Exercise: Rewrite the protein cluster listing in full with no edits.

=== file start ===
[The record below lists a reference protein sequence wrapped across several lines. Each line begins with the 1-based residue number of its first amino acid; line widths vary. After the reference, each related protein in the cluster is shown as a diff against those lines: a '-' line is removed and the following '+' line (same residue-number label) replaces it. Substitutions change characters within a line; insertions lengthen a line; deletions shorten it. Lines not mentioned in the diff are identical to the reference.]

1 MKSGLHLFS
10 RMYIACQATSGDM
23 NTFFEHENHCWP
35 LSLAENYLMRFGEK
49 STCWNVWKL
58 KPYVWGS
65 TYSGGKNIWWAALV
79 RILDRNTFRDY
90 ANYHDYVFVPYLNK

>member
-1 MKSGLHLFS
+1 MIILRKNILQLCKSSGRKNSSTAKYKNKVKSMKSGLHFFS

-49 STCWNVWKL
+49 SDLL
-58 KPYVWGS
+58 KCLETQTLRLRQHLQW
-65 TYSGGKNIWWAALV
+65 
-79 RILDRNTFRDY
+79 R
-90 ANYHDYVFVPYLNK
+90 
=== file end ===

[The record below lists a reference protein sequence wrapped across several lines. Each line begins with the 1-based residue number of its first amino acid; line widths vary. After the reference, each related protein in the cluster is shown as a diff against those lines: a '-' line is removed and the following '+' line (same residue-number label) replaces it. Substitutions change characters within a line; insertions lengthen a line; deletions shorten it. Lines not mentioned in the diff are identical to the reference.]

1 MKSGLHLFS
10 RMYIACQATSGDM
23 NTFFEHENHCWP
35 LSLAENYLMRFGEK
49 STCWNVWKL
58 KPYVWGS
65 TYSGGKNIWWAALV
79 RILDRNTFRDY
90 ANYHDYVFVPYLNK

>member
-1 MKSGLHLFS
+1 MIILRKNILQLCKSSGRKNSSTAKYKNKVKSMKSGLHFFS

-49 STCWNVWKL
+49 SDLL
-58 KPYVWGS
+58 KCLETQTLRLRQHLQW
-65 TYSGGKNIWWAALV
+65 
-79 RILDRNTFRDY
+79 R
-90 ANYHDYVFVPYLNK
+90 